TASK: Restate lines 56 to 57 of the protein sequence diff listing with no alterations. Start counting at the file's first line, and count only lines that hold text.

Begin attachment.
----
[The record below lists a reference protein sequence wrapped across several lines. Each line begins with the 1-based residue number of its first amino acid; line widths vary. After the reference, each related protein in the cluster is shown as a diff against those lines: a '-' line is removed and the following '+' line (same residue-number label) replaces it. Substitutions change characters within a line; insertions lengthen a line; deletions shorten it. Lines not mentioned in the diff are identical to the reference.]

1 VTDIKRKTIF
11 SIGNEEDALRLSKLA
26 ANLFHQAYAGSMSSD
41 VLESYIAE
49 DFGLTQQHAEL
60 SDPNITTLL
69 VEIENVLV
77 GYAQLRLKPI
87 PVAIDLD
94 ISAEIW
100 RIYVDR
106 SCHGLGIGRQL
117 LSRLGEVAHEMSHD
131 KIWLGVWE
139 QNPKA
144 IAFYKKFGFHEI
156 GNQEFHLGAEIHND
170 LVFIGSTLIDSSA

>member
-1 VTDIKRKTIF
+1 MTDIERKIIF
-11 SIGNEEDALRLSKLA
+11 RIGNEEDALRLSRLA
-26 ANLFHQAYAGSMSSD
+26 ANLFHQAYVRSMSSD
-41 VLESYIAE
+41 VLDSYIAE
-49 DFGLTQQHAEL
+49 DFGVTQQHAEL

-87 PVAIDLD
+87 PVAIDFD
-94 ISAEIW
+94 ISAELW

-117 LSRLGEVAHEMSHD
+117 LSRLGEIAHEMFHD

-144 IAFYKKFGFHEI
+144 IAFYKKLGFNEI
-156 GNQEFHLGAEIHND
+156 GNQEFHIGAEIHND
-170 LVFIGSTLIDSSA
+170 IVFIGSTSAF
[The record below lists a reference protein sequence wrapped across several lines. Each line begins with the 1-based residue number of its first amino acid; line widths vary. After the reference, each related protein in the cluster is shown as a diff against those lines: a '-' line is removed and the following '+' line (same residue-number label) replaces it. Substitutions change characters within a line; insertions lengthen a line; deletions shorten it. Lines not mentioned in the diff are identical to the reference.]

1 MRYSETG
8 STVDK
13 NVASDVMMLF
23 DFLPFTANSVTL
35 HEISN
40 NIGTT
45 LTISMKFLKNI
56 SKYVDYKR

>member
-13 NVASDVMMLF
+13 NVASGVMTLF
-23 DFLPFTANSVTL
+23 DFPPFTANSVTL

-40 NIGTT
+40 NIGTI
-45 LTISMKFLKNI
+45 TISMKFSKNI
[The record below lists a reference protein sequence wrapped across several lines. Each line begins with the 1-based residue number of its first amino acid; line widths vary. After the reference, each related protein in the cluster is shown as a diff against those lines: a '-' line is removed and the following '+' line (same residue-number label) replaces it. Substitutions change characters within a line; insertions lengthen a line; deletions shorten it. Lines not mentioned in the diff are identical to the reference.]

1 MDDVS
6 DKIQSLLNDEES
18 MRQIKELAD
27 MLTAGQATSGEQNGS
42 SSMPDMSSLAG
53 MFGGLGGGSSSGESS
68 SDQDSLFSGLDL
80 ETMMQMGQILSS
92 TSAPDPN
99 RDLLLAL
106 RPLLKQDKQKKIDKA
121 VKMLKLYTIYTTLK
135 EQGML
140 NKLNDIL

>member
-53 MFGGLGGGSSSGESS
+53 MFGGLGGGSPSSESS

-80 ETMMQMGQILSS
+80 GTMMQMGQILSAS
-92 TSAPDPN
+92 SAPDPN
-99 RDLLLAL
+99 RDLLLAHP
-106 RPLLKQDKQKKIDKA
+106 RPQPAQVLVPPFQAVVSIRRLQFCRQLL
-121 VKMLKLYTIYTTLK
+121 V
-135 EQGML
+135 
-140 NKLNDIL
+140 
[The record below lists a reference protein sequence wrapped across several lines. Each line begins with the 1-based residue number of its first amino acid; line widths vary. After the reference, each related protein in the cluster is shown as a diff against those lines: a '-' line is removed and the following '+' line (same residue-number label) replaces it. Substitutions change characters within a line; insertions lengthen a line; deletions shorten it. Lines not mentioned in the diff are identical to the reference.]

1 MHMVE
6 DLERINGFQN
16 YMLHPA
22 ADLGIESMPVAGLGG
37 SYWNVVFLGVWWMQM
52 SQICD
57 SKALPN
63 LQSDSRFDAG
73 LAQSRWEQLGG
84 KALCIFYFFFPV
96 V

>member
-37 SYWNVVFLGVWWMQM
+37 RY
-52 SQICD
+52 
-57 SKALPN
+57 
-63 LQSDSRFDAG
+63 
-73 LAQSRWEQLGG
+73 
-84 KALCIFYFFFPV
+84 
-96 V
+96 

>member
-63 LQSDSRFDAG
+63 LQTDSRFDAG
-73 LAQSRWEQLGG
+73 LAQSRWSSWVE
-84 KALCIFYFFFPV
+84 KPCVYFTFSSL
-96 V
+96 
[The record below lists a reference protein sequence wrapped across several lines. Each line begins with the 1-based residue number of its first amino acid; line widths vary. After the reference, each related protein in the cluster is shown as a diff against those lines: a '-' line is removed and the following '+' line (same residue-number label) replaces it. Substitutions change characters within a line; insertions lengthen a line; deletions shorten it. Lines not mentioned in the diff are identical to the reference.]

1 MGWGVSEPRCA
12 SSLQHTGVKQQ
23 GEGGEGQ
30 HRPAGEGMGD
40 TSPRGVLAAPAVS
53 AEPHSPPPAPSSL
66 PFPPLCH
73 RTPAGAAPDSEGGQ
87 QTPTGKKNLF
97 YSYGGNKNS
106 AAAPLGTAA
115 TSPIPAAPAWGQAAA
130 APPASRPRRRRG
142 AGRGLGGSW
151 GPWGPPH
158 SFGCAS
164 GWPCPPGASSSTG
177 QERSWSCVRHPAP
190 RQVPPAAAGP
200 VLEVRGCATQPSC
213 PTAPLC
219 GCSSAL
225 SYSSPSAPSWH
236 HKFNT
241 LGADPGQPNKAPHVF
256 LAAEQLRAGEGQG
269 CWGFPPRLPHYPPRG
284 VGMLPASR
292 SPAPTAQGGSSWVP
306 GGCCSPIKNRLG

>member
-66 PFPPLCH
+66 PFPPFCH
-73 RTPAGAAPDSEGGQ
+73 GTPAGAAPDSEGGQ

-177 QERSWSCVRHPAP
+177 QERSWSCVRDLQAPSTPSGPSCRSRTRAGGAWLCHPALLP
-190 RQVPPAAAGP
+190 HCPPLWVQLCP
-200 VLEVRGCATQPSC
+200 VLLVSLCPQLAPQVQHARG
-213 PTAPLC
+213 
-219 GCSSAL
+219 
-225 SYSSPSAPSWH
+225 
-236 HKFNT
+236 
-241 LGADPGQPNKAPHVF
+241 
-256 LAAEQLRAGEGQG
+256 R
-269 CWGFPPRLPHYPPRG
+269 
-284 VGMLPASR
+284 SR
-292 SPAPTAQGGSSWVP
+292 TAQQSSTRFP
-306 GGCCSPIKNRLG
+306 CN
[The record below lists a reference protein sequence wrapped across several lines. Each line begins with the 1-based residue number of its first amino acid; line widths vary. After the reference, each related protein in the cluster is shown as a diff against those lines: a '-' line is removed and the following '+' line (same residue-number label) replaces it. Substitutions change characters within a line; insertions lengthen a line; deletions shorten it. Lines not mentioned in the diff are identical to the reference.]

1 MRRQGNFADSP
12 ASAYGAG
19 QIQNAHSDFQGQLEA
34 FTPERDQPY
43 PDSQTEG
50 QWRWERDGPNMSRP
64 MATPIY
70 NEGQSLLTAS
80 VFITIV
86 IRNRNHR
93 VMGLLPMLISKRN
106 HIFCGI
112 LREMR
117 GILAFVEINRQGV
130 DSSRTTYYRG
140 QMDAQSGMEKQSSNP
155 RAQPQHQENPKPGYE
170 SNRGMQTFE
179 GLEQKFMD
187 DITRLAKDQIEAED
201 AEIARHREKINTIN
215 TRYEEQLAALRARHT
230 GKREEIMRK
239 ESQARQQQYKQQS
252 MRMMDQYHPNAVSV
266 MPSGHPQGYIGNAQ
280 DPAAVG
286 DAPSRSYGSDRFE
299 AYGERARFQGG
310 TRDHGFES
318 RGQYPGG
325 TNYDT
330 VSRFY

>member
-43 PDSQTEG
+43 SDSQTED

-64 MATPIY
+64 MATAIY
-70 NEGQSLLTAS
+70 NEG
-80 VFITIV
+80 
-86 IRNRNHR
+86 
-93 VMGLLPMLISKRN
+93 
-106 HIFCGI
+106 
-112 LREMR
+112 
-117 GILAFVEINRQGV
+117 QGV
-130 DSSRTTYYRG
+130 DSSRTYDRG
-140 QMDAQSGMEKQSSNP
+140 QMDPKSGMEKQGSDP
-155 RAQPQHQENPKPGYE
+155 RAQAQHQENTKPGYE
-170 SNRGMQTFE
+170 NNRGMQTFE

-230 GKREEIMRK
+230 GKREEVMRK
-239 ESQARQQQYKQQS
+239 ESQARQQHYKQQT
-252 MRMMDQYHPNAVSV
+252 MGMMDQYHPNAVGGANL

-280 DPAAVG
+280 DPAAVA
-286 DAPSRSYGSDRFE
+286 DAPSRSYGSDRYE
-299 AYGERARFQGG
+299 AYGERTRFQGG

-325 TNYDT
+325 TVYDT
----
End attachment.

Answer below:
+23 DFPPFTANSVTL

-40 NIGTT